Large rocks in the stream ahead

In the last days of 2005, leading thinkers and scholars from around the world share their fears, hopes and expectations of 2006. Forty-nine of openDemocracy’s distinguished contributors, from Mariano Aguirre to Slavoj Zizek, Neal Ascherson to Jonathan Zittrain – offer their predictions for the coming year. Since this is openDemocracy, we did not expect them to agree. We were not disappointed. (Part Two).
Anatol Lieven
22 December 2005


The underlying tendency of the US over the next year seems likely to be one of drift and increasing weakness. A virtually lame-duck Bush administration will be carried by the current rather than shaping its own course. In many ways, this is of course preferable to the period of 2001-03, when the administration set out boldly to reshape the world, with disastrous results.

The problem, however, is that the stream ahead contains large rocks, on which American power, middle-eastern peace, and the world economy may all strike and founder. These rocks are not submerged – on the contrary they are in plain sight. But that does not mean that American policymakers will be able to avoid them.

In Iraq, American public opinion will, in my view, compel moves towards the progressive withdrawal of US forces from the frontline. Some will be withdrawn from Iraq altogether; others will be confined to bases, from where they will sally forth if the insurgents seem to be on the verge of winning major victories. As the Congressional elections of November 2006 approach, the pressure from Republican senators, congressmen and governors for a reduction of US casualties is likely to become irresistible.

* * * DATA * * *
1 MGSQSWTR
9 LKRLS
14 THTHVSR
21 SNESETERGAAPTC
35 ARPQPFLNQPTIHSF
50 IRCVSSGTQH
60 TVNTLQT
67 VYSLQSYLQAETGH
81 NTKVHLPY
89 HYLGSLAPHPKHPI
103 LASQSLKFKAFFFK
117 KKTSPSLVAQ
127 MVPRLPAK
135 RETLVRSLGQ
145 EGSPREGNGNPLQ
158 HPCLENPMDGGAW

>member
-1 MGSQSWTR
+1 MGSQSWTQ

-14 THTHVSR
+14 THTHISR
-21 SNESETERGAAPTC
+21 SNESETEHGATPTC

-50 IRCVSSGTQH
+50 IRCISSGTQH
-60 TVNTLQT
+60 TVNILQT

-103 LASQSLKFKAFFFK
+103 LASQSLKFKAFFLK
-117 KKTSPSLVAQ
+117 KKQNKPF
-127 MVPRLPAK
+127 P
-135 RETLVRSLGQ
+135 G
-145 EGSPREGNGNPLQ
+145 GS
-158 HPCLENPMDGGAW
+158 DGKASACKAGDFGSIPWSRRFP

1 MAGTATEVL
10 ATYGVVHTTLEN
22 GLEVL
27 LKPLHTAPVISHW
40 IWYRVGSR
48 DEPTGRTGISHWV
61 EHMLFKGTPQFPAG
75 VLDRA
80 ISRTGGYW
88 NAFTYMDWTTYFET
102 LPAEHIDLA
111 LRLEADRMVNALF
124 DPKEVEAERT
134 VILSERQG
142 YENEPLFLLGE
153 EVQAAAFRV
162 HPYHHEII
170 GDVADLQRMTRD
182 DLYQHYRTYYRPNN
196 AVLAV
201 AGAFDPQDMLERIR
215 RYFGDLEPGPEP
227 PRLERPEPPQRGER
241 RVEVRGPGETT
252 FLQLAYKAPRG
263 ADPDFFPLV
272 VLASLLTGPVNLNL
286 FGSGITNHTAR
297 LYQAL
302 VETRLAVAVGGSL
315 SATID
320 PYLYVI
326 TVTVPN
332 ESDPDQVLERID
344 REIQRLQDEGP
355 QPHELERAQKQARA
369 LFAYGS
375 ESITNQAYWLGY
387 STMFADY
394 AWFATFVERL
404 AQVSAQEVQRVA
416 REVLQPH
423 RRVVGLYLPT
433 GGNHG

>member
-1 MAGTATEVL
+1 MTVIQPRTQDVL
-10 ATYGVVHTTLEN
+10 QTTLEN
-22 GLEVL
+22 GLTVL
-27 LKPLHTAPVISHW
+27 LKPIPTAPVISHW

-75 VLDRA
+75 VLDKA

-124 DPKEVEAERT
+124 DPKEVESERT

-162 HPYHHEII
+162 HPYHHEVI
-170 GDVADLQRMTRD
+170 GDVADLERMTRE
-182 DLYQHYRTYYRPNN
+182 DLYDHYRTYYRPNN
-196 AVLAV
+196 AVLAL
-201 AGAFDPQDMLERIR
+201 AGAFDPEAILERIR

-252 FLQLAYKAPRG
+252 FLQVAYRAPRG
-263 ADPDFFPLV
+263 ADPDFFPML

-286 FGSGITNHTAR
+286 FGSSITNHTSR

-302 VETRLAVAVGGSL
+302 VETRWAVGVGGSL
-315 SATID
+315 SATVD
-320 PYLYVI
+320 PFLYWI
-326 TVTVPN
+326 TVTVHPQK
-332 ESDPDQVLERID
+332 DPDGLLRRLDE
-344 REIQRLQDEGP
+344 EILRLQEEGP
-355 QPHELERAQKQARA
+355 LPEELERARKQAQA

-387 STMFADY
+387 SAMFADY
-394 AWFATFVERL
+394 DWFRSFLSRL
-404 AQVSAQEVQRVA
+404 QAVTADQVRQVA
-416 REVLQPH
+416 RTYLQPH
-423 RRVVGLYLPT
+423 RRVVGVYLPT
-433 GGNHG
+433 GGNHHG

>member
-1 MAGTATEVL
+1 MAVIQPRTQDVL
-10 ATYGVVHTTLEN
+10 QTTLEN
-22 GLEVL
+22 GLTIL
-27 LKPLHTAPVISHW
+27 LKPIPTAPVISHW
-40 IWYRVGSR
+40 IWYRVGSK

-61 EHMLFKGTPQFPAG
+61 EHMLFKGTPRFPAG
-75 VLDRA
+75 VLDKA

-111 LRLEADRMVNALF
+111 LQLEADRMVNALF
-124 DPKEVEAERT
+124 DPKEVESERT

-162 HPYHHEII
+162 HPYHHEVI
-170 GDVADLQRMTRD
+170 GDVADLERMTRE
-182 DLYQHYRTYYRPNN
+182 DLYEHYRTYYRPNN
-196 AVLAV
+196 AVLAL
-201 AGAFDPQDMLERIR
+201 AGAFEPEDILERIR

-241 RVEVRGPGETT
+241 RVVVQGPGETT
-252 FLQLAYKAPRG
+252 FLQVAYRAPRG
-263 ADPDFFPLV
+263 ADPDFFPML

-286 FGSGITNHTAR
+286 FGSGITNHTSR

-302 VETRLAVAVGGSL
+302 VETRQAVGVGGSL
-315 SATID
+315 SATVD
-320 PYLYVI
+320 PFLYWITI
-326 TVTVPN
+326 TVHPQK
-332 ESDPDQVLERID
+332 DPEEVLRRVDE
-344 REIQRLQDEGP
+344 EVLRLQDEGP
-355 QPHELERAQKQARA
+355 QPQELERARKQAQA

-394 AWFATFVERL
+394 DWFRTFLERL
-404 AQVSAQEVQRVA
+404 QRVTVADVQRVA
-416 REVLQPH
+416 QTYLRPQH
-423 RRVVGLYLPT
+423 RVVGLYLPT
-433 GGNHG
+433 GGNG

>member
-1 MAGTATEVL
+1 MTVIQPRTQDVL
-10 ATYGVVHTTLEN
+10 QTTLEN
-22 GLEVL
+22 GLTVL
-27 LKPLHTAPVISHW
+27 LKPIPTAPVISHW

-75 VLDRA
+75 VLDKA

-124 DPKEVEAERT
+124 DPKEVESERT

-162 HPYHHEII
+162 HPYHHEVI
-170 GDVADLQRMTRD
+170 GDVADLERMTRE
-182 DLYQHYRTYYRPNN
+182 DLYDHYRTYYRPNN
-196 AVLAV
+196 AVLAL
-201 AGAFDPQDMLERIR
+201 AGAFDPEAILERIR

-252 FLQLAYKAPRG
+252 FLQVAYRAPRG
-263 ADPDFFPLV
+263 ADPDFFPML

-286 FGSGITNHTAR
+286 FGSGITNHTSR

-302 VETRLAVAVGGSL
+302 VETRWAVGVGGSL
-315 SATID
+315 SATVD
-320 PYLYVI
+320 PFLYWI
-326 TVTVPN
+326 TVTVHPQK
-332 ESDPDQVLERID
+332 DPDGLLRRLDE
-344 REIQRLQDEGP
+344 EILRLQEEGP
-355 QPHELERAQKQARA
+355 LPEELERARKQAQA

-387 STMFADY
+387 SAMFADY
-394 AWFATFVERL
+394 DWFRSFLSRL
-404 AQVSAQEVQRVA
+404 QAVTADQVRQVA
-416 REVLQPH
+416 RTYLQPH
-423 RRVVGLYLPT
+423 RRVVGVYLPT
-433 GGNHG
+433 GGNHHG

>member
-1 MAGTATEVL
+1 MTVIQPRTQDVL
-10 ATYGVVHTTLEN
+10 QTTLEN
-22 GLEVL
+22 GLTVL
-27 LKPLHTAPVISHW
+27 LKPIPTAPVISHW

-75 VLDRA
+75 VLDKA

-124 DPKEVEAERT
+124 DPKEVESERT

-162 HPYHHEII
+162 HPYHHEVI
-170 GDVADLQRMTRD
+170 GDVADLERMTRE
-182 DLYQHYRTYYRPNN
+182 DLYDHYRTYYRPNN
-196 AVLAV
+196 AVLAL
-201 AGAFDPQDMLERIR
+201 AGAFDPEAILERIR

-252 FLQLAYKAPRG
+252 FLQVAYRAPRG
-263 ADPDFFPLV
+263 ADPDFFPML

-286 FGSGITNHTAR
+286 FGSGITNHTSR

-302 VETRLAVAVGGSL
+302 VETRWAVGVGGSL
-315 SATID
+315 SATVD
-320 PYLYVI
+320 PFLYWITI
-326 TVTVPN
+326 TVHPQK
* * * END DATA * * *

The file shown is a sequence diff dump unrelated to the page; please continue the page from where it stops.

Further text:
The administration will seek to cover this with a flood of rhetoric about the Iraqis being ready to take over, but the reality will probably be increased power for US-armed Kurdish and Shi’a militia. This will ruin moves to bring the Sunni Arabs into the new political order, and point the country towards full-scale civil war. The implications of this for the region as a whole may well be disastrous, but will emerge in 2007 and after, rather than next year.

Two immediate threats are those of an Israeli attack on Iran’s nuclear sites – which would lead to various forms of violent Iranian retaliation – and a world economic crisis. Since one of the obvious potential catalysts for such a crisis is another oil shock stemming from market fears about the security of supplies from the Persian Gulf, it is easy to see how hitting the first rock could then lead to the US hitting the second. But given the deep weaknesses of America’s fiscal, debt and current account situation, an economic crisis could also be generated simply by structural factors in the US and world economies, as in 1929, rather than by a geopolitical event.

If – or perhaps rather when – such a crisis does strike, the key question will be whether the world’s leading economic powers will be capable of acting in unison to manage and contain it, or whether they will resort instead to some of the mutually destructive approaches adopted after 1929. If they fail, the political consequences across the world could be truly dire. But leading such an international response would require far greater vision than anything yet displayed by the Bush administration.


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